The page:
This makes the VectorType somewhat tricky to work with. Whenever manipulating a shape, you have to remember to make the same change to the scalable dims. It is easy to accidentally lose your scalable dims, or end up with the wrong dims marked scalable.

How can this happen? Vector types are created through a VectorType constructor (VectorType::get(...)). ShapedType is just an interface, and there is no ShapedType::get(...). Maybe the real problem is that we use ShapedType in places where VectorType should be used? (E.g., helper functions of vector ops returning a ShapedType when it actually could be a VectorType.)

2 Likes

I agree with the sentiment here. This looks more like API misuse (ShapeType instead of VectorType) than a need to carry that information above vectors.

1 Like

Conceptually, “scalable sizes” fit better with VectorType . If you move them to ShapedType , it gives the impression that “scalable sizes” is a property that any shaped type can/may have, but VectorType is actually the only such type.

Though not done here, scalable sizes are pretty much a dynamic size with some more constraints. They could still be interpreted by other ShapedTypes, for example the shape for vector<2x[4]xf32> when applied unchanged to a memref be treated as memref<2x?xf32>.


How can this happen? Vector types are created through a VectorType constructor (VectorType::get(...) ). ShapedType is just an interface, and there is no ShapedType::get(...) . Maybe the real problem is that we use ShapedType in places where VectorType should be used? (E.g., helper functions of vector ops returning a ShapedType when it actually could be a VectorType .)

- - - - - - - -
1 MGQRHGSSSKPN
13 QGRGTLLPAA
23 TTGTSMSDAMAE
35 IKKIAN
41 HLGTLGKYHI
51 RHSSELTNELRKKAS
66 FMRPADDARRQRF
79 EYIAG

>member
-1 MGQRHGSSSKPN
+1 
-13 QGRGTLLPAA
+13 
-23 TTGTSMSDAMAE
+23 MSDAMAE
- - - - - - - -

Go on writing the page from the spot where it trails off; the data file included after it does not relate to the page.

The issue I’m trying to get at is the size/element count of a dimension is currently split across two places which makes things harder to work with than they otherwise could be.

To take one example, trimming the leading 1 dims of a vector type.
Currently, it requires maintaining two lists and carefully checking scalability:

static VectorType trimLeadingOneDims(VectorType oldType) {
  ArrayRef<int64_t> oldShape = oldType.getShape();
  ArrayRef<int64_t> newShape = oldShape;

  ArrayRef<bool> oldScalableDims = oldType.getScalableDims();
  ArrayRef<bool> newScalableDims = oldScalableDims;

  while (!newShape.empty() && newShape.front() == 1 &&
         !newScalableDims.front()) {
    newShape = newShape.drop_front(1);
    newScalableDims = newScalableDims.drop_front(1);
  }

  // Make sure we have at least 1 dimension per vector type requirements.
  if (newShape.empty()) {
    newShape = oldShape.take_back();
    newScalableDims = oldType.getScalableDims().take_back();
  }
  return VectorType::get(newShape, oldType.getElementType(), newScalableDims);
}

If that information was part of the shape itself the same transformation is a lot simpler:

static VectorType trimLeadingOneDims(VectorType oldType) {
  ArrayRef<ShapeDim> oldShape = oldType.getShape();
  ArrayRef<ShapeDim> newShape =
      oldShape.drop_while([](ShapeDim dim) { return dim == 1; });

  // Make sure we have at least 1 dimension per vector type requirements.
  if (newShape.empty())
    newShape = oldShape.take_back();

  return VectorType::get(newShape, oldType.getElementType());
}

Note that the above code is almost identical to how trimLeadingOneDims() was before it was fixed up for scalable vectors.

Thank you so much for working on this! :pray:t2: